But Trump really isn’t interested in actual policies. Our attempt to make sense of Trump’s policy positions is kind of like using tarot cards to figure out whether aliens truly built the pyramids. We’re using the wrong tools for the wrong question.

Instead, we should focus on the big picture, by which I mean that we can decipher what Trump truly cares about vis-à-vis education if we realize that the notion of “success” is the skeleton key to all of his pronouncements. Thus whether we’re talking about Trump University or his own education at Wharton or his oft-repeated complaint that our students are at the bottom of international test comparisons, what comes up again and again is the notion of “winning.”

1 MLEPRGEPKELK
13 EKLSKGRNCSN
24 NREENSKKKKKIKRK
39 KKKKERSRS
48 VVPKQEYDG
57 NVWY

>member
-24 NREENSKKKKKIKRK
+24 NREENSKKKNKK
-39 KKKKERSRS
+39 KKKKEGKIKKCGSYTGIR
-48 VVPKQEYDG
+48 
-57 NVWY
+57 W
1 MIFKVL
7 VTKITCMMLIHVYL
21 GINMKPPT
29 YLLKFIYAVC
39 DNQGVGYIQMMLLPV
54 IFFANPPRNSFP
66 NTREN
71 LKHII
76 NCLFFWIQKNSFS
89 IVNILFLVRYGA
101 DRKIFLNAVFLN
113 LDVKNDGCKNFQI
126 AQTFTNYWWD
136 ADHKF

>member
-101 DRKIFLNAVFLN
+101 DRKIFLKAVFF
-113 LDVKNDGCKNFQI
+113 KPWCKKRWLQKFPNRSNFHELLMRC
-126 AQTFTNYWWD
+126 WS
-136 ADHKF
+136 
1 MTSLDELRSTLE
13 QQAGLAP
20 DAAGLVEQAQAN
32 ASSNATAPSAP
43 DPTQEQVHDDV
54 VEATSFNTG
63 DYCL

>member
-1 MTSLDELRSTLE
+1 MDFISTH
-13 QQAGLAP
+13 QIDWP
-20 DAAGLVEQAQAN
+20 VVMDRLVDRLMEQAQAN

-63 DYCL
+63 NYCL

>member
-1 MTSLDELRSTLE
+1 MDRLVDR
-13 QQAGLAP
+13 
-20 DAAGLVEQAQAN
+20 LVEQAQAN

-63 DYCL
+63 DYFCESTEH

Success, and success only, is what matters. That’s why Trump announced that Ben Carson, a neurosurgeon, would be “very involved” in educational policymaking: because Carson has been extremely successful in his life, and it just so happens that he spent over 30 years at Johns Hopkins. Presto, Carson as educational guru. That’s why Trump continuously derides the Common Core. It makes no difference that the President has no authority over it. The Common Core signifies the seemingly faceless technocracy of forged and thus bland and mediocre consensus. Presto, for Trump, it’s gone. That’s why the liberal arts are out and online learning is in; because the latter is all about success while the former is, well, for losers not interested in getting jobs.